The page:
By: Ariel Provo (she/her), MD Candidate 2025
The 2022 International Black Health Conference was held in Halifax from October 6-8, 2022. The health conference was a ground-breaking event that allowed community members and health care professionals to hear from Black voices about Black health. It was also a great opportunity to learn about all the different initiatives that are in our province, our country and around that world with the shared goal of decreasing the health disparities that Black people face. In this post, I’m going to summarize a few of my key highlights and take-aways from the conference.
First was Dr. Jonathan Metzl, a professor at Vanderbilt University. He delivered an amazing presentation on the pathologization of Black lives and how that has shaped the societal stigma around schizophrenia. He explained that in the 1920’s, roughly 9 out of 10 patients diagnosed with schizophrenia were white females, and by the mid 1960’s this had changed to Black males making up 9 out of 10 patients. This shift was not an isolated change, it happened in the cultural context of the civil rights movement, as well as the medical context of changes made to the DSM II. Such changes included switching feminine pronouns to masculine ones and changing the wording from being more passive to more violent.
Within this context, the institutions were also changed from the existing “hospitals for the criminally insane” into correctional facilities, where White females and patients with anxiety were allowed to leave, and Black “patients” were institutionalized. Within this social context, many civil rights activists were also labelled as having schizophrenia, including Malcom X and Dr. Martin Luther King Jr.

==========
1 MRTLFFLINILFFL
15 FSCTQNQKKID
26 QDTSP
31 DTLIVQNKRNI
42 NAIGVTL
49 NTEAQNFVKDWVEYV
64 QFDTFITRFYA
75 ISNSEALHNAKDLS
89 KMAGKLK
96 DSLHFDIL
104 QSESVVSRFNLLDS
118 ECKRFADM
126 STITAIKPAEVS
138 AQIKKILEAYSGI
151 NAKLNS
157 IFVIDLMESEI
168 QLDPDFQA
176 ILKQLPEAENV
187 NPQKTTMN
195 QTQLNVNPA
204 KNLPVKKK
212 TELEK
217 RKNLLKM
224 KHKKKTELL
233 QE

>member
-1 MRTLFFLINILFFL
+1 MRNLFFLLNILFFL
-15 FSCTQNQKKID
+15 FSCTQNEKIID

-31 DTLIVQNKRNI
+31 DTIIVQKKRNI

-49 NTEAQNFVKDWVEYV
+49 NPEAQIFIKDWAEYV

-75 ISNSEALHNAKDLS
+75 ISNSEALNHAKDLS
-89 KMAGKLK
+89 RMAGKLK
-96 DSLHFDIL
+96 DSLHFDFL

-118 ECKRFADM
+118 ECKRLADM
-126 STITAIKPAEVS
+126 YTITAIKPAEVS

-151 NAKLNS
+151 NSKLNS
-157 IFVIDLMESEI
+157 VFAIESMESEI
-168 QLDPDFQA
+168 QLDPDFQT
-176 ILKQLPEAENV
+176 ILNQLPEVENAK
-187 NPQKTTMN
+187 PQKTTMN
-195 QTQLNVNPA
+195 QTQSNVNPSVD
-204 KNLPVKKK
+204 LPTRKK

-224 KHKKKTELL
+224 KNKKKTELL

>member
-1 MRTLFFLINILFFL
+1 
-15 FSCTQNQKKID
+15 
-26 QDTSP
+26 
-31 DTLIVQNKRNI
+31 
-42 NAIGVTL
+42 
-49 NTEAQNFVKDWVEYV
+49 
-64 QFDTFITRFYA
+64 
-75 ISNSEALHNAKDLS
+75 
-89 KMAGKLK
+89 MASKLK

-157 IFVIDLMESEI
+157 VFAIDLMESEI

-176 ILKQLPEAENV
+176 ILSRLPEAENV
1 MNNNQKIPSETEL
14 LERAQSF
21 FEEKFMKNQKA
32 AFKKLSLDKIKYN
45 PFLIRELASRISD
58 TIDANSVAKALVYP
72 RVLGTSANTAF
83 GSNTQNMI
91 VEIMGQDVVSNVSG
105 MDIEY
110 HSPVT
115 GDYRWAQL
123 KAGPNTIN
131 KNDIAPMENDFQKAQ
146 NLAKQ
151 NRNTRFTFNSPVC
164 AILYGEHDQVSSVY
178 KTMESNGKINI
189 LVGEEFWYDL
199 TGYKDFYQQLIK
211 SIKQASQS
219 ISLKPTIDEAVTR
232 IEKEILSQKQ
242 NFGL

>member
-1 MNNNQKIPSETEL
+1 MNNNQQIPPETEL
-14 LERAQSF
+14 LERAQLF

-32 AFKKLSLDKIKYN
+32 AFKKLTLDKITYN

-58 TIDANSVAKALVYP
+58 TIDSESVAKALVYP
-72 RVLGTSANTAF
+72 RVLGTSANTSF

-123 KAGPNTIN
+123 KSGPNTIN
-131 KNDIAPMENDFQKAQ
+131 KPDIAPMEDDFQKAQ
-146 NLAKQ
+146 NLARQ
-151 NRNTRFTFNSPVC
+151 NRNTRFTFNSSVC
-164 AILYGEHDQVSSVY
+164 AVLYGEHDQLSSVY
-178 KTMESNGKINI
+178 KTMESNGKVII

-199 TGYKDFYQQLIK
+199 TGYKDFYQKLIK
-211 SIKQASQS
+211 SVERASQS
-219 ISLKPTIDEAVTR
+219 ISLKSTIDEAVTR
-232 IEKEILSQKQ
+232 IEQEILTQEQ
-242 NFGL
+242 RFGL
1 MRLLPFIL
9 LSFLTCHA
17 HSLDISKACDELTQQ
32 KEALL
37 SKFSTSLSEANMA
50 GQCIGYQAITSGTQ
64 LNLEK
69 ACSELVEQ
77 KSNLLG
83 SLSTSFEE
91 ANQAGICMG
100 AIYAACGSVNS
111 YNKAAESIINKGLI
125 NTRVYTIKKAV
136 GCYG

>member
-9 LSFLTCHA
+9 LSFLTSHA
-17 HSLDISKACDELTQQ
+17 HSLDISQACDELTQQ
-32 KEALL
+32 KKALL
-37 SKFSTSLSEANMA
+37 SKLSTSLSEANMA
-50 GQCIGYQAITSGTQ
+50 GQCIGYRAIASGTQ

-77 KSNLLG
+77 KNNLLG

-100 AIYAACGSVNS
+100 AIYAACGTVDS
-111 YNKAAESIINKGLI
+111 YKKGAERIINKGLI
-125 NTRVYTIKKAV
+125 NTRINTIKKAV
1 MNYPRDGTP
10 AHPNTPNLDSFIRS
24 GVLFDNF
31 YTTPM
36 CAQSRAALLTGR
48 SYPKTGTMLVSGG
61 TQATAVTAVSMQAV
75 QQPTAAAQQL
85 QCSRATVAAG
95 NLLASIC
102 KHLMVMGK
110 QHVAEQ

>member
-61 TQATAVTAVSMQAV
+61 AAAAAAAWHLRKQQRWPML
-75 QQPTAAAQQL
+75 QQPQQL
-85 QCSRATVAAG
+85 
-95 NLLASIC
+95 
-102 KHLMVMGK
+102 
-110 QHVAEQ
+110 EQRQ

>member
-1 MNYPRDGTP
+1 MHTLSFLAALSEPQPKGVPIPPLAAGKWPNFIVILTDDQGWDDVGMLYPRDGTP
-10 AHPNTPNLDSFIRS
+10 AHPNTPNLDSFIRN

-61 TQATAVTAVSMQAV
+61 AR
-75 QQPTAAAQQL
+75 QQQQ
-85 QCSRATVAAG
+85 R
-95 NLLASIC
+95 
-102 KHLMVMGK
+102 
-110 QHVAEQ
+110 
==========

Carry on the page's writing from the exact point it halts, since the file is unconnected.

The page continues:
This summary only reflects a few notes that I had taken from the talk, if you are interested in more, I encourage you to check out Dr. Metzl’s book: “The Protest Psychosis: How Schizophrenia Became a Black Disease”.
Another notable session that I attended was about youth mental health, with Social Worker Lana MacLean. She touched on the term “operational defiance” which describes the situation many Black children face, as a reaction to their environment. They are then viewed as “acting out” and are expelled and pushed further to the margins. This reaction is a trauma response of Black youth, which Lana said can be referred to as the new schizophrenia. Without addressing the trauma and reasons behind the behaviour, this cycle perpetuates. She also touched on the time and personnel constraints that make seeing Black mental health professionals difficult, as well as recognizing the importance that Black people are not a monolithic community.
Similarly, Michelle Williams, outlined the importance of recognizing African Nova Scotians (ANS) as a distinct people, the shared history of our ancestors, and how their arrival helped shape the Nova Scotia that we know today. I invite you to read more about Dalhousie’s African Nova Scotian strategy here, to learn more about the steps Dalhousie is taking to uplift ANS students.
Fun fact: Did you know that as late as 1962 over half of Canada’s Black population lived in Nova Scotia? (Source: Michelle Williams’ presentation).
During the remainder of the conference, we heard from experts from across Canada, the Caribbeans and the UK, and their efforts to decrease the barriers to health that Black people face globally. Particularly, we heard from a lot of community-based care programs coming out of Ontario that look at the specific needs of the community they’re working in and strive to fill those specific gaps instead of coming at the problem with a more general approach.
After attending this conference, I have a greater understanding of our responsibility as the next generation of physicians to create health centres and programs that promote safety, inclusion, and community collaboration to help fill the gaps in our health care systems. Attending the 2022 International Black Health Conference was and amazing opportunity; I learned so much from healthcare providers, community members, and policy makers, and I look forward to future innovations in Black health.